I did not like this book. I found the numerous characteristics distracting. Though, I will coincide that I probably did not read the book in the best manner. I read in scattered bits of time, sometimes for only twenty minutes and other for few hours. I think I may have gotten more out of the book I had had the time to sit down and just read it through.
While I do not think I was able to fully comprehend the book I do have a great appreciate for Ismailov’s non-chronological time frame and use of magical realism, and Chandler’s translation of it. I found the book very assuming. I was surprised by a lot the things I read, particularly the strong language, attention to reproductive organs, and discussion of bodily excrements.
Gilas to me is a type of “everyday cosmopolitan” environment. There are lot of different cultures and ethnicity at play from Uzbeks, Kazakhs, Jews, Russians, and Chechens, to Tatars, Koreans and a few more. So much so that you see an Indian film being used s the background for a story about an elopement in Gilas.
I also was really surprised to read about Koreans. Initially, I would not have thought they had a place in this book. Here is more info on Koreans in Central Asia for those who are also curious: http://en.wikipedia.org/wiki/Koryo-saram.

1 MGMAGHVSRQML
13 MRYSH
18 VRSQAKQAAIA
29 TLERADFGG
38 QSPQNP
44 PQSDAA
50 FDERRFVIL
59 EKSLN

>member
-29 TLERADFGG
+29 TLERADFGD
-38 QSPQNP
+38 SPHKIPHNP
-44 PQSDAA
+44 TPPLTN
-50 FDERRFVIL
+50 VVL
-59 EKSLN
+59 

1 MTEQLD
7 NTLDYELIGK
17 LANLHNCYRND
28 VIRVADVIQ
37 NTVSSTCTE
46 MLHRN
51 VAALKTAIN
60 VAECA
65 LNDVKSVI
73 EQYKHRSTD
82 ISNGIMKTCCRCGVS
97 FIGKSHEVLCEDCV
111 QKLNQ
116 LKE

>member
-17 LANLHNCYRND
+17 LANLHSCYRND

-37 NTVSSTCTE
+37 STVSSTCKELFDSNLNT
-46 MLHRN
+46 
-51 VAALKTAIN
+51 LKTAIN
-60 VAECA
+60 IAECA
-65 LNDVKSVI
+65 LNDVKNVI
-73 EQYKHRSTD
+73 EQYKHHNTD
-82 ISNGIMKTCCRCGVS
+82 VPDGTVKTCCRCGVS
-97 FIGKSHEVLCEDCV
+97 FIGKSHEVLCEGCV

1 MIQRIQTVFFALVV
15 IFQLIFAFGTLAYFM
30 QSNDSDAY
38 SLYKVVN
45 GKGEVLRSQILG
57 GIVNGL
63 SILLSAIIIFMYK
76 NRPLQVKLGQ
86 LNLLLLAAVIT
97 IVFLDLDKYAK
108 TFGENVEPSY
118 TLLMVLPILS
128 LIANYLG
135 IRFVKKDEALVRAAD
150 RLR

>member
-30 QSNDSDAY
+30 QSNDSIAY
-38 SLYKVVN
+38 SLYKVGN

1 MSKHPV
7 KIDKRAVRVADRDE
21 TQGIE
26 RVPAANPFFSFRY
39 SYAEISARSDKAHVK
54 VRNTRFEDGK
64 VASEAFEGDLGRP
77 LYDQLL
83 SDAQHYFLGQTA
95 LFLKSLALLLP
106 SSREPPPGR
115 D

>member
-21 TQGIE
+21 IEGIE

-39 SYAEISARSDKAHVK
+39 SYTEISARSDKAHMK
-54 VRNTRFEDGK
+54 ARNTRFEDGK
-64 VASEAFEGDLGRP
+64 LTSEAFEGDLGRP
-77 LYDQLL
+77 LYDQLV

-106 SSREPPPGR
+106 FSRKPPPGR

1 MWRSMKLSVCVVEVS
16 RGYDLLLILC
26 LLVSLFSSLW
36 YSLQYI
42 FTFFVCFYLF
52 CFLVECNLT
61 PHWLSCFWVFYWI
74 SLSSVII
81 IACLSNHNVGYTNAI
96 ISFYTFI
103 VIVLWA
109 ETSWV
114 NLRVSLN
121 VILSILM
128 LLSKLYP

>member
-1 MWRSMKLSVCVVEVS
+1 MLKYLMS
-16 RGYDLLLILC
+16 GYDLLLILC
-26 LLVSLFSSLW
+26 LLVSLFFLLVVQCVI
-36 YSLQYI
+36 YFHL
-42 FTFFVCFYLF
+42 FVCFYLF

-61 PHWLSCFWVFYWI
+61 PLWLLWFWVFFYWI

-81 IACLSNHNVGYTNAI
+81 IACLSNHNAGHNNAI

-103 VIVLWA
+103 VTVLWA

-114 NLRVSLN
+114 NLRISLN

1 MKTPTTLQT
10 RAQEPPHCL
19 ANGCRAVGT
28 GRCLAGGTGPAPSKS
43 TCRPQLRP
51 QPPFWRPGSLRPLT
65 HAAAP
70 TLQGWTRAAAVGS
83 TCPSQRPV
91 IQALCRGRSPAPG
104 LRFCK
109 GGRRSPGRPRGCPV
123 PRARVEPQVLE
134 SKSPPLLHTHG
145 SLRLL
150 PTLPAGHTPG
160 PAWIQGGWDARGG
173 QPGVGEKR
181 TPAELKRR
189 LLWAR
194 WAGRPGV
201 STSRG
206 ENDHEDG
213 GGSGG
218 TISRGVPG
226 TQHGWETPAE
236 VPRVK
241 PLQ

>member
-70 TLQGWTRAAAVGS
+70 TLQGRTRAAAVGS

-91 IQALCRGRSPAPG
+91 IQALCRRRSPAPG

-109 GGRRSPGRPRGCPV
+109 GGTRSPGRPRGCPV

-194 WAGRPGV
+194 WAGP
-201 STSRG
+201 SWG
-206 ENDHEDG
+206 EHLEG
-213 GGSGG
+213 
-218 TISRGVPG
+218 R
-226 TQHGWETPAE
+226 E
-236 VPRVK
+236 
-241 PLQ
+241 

While their were numerous italicized passages about “The Boy’” interspersed throughout the novel, I think the symbolic meaning of the “They Boy” can be felt in just one sentence: “An orphan’s father was Stalin, his grandfather was Lenin.” For me, the boy is representative of the implications of the railway. In class we said the railway is used to take people away from Gilas to work camps or wars. The boy is stands for all the children whose parents were taken away. He represents the orphans created by the Soviets.
Going beyond that I think the railway apart from its significance to “The Boy” is essential to the Gilas as depicted in the book. Everything is what is in by in large because of the railway. I know that is a broad generalization but I strongly feel that everything far as political and social interactions and actions founded on there being a railway, …“a never-ending ladder whose wooden rungs and iron rails lay stretched across the earth.”
Oh and on a final note, I was not excepting his redeeming “I love you!”